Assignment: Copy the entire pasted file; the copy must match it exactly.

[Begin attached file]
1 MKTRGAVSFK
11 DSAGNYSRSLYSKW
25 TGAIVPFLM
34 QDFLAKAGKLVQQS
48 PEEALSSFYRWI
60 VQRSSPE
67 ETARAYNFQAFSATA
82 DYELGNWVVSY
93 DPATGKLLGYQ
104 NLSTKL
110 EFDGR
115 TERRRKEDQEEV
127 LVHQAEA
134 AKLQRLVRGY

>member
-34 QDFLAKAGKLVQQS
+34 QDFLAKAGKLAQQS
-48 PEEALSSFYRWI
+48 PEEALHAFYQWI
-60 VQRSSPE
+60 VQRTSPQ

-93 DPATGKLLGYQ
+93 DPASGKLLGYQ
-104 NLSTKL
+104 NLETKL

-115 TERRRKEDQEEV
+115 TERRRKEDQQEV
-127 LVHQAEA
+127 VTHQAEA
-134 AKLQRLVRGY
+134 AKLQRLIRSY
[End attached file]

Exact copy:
1 MKTRGAVSFK
11 DSAGNYSRSLYSKW
25 TGAIVPFLM
34 QDFLAKAGKLVQQS
48 PEEALSSFYRWI
60 VQRSSPE
67 ETARAYNFQAFSATA
82 DYELGNWVVSY
93 DPATGKLLGYQ
104 NLSTKL
110 EFDGR
115 TERRRKEDQEEV
127 LVHQAEA
134 AKLQRLVRGY

>member
-34 QDFLAKAGKLVQQS
+34 QDFLAKAGKLAQQS
-48 PEEALSSFYRWI
+48 PEEALHAFYQWI
-60 VQRSSPE
+60 VQRTSPQ

-93 DPATGKLLGYQ
+93 DPASGKLLGYQ
-104 NLSTKL
+104 NLETKL

-115 TERRRKEDQEEV
+115 TERRRKEDQQEV
-127 LVHQAEA
+127 VTHQAEA
-134 AKLQRLVRGY
+134 AKLQRLIRSY